PaperCity Magazine

October 2018- Dallas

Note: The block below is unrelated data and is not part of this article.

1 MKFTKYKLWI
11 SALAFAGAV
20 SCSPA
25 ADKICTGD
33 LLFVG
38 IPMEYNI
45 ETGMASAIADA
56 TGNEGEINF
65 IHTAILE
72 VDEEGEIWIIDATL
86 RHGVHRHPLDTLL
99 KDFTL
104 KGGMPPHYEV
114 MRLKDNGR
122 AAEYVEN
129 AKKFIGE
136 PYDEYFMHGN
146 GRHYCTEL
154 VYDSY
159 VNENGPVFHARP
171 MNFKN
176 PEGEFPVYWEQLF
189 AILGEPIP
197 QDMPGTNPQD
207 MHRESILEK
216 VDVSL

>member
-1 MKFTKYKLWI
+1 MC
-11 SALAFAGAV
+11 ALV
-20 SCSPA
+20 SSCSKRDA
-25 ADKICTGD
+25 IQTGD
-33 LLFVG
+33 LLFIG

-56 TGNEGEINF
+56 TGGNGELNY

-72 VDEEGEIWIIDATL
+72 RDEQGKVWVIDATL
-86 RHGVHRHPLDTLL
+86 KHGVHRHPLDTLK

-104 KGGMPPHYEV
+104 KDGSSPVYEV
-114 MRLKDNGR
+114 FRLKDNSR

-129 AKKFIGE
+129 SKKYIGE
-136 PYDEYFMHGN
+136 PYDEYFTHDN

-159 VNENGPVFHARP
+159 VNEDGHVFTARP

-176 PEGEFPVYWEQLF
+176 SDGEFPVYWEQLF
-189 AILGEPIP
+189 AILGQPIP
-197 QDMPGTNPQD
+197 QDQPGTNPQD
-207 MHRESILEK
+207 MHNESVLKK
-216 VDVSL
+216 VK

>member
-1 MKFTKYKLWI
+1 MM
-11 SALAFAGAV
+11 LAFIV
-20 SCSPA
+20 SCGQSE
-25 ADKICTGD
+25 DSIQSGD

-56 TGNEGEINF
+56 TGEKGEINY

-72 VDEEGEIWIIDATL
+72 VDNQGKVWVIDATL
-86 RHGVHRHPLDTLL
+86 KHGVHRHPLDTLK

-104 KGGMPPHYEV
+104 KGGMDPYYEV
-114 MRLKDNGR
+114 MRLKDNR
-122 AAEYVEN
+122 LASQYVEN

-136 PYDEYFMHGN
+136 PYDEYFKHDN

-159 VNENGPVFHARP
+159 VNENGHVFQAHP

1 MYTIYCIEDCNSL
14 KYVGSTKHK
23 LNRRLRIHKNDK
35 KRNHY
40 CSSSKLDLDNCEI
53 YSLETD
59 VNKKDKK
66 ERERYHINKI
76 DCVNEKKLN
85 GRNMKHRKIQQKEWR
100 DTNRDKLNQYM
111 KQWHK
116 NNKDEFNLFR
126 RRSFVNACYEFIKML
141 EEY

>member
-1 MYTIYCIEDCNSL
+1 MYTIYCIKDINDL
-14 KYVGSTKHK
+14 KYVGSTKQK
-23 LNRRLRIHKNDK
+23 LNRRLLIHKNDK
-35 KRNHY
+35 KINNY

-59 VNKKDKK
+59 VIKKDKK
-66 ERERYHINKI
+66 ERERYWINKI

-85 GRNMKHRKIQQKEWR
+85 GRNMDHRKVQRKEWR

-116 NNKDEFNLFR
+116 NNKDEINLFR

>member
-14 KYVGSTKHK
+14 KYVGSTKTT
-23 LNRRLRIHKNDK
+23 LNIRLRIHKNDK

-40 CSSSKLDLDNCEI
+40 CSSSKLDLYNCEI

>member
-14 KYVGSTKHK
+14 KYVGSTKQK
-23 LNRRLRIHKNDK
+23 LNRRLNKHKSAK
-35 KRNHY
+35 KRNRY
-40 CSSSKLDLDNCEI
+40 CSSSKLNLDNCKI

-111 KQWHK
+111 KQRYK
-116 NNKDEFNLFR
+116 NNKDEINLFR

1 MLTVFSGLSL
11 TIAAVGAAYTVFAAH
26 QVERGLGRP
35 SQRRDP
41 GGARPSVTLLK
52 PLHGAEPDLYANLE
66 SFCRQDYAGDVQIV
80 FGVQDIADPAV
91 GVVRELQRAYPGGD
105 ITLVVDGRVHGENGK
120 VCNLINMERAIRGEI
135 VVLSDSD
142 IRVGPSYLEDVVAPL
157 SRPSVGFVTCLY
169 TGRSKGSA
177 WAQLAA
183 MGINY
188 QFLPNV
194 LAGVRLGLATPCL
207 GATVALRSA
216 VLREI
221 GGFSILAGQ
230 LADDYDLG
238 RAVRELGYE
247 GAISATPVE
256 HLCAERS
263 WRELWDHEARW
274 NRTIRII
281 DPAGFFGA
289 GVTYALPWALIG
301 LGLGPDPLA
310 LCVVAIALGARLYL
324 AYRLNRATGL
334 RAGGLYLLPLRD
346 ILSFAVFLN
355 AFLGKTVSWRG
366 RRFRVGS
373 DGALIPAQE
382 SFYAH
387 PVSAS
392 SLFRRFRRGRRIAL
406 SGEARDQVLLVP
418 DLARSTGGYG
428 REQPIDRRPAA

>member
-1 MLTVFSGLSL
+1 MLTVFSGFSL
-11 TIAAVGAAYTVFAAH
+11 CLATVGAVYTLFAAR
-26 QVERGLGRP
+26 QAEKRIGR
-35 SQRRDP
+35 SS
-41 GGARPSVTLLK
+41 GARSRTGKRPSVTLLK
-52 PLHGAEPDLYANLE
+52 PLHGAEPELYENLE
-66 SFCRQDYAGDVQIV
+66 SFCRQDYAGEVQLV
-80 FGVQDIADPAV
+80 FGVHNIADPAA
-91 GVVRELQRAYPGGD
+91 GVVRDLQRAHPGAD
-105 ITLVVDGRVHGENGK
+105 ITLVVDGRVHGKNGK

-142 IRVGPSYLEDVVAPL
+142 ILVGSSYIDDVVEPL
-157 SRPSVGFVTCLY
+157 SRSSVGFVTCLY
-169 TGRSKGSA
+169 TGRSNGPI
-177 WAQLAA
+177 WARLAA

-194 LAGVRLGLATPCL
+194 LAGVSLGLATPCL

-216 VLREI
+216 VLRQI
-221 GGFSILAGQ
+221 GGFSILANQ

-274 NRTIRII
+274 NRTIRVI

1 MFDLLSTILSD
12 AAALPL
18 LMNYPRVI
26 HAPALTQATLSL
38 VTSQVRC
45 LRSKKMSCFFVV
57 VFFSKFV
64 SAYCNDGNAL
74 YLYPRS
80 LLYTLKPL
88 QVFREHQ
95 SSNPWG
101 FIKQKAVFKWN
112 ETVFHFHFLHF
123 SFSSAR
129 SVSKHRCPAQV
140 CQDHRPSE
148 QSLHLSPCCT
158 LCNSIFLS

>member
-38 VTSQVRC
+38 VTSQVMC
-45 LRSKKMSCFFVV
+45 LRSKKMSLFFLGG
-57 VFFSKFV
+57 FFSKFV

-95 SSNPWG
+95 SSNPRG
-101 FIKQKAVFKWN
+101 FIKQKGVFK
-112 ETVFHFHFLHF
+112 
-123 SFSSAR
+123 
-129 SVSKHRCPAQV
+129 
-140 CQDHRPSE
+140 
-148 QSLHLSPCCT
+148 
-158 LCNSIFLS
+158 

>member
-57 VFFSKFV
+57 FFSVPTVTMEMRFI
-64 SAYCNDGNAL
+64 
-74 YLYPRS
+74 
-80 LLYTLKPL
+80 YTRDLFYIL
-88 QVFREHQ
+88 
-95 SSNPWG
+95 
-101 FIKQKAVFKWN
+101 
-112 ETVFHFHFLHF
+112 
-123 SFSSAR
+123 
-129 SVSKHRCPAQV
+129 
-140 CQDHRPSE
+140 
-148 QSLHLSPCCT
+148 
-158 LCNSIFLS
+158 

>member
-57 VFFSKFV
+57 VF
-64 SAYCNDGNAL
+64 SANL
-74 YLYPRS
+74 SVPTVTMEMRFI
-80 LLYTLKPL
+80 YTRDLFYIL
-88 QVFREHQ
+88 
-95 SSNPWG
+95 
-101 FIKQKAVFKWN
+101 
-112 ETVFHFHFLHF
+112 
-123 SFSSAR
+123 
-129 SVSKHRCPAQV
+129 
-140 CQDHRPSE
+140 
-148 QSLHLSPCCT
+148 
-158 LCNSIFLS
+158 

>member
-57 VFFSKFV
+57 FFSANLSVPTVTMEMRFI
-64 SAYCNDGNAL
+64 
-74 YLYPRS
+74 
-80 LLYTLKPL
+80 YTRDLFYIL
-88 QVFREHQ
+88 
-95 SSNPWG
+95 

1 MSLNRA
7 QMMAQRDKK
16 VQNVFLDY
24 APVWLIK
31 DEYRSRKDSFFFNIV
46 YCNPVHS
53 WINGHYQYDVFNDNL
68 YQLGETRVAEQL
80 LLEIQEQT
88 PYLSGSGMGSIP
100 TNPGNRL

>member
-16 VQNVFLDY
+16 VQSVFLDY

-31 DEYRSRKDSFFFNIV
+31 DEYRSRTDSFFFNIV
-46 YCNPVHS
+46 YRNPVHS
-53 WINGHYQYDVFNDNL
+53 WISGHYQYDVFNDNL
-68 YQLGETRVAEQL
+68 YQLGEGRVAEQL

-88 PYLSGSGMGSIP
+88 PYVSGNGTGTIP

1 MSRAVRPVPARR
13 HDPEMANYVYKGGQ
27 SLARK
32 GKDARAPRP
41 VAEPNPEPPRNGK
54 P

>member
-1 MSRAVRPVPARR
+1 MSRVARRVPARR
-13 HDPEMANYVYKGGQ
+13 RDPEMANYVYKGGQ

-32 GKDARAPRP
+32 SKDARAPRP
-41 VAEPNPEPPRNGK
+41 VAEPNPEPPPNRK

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54 included Frogmore, which was salvaged from an 18th-century Irish storefront; Doorchester, constructed entirely of old paneled doors; and China, a conglomeration of gilded Chinese carvings. For many years, Duquette and his wife, Beegle, lived in a defunct film studio in L.A., which they renovated. Meanwhile, Dawnridge and another house they owned next door — called New Dawnridge — were rented out, mostly to people in the movie industry. When a fire at New Dawnridge burned it to the ground under suspicious circumstances — a body was found in the rubble — it was leveled. The empty lot made way for the lavish gardens and terraces that have since transformed Dawnridge into a large estate. The Duqettes moved back and, in 1975, commissioned the original architect, Caspar Ehmcke, to add a bedroom wing and kitchen, among other changes. Dawnridge became their private retreat, which they only opened for special parties, including one for Duquette's goddaughter, Liza Minnelli. For a dinner in her honor, he turned the garage into a magical impromptu dining area, with walls encrusted in mirrors and faux malachite. The multilevel gardens, studded with fantasy pavilions and sculptures, hosted al fresco lunches and dinners. At night, lanterns and chandeliers sparkled from the branches of flowering trees. In the 1990s, Dawnridge suffered a major fire (one of many that befell Tony's properties over the years). But like a phoenix rising from the ashes, Dawnridge returned to its original glory — this time with Hutton's stamp. After his wife's death in 1995, Duquette gifted the contents of Dawnridge to the Wilkinsons. When Duquette himself died, they auctioned much of the furniture and art to satisfy taxes and Duquette's heirs. Reported to be the largest house sale in American history at the time, the Christie's auction took place over three days in a Santa Monica airport hangar and sold more than 2,000 objects. The Wilkinsons eventually sold their own house to purchase Dawnridge, which they redecorated with furnishings and art Tony and Beegle Duquette had made, as well as some of the Duquettes' favorite antiques. The Wilkinsons lived there until their own home, Casa La Condesa, was finished on the compound in 2011. Dawnridge continues to play host to glamorous, themed events, such as a recent "Return to the Raj" party thrown by the Wilkinsons. Guests dressed in Indian and English Colonial attire of the Raj era, and staff sported gold lamé and turbans with feather plumes. Wilkinson's own gift for collecting and decoration breathed new life into the famed estate, but as he says, it's done with great sympathy to what the Duquettes would have wanted. "The rooms are filled with wonderful memories of Tony and Beegle and their glamorous friends," Wilkinson says. "If these walls could talk, I assure you, they'd scream!" _________________________________ Hutton Wilkinson will discuss decoration, ornamentation, and working with Tony Duquette at a divine talk and book signing as part of Texas Design Week Dallas, Wednesday, October 24, 6:30 pm. Wilkinson will sign copies of his new book, Tony Duquette's Dawnridge (Abrams). For information and ticketing, go to In an alcove at Dawnridge, Giorgio Armani fur cape, shorts $1,695, hat $1,695, and earrings $295; right, Giorgio Armani jacket $3,895, skirt, and lace-up boot $2,795, all at the Giorgio Armani boutique.

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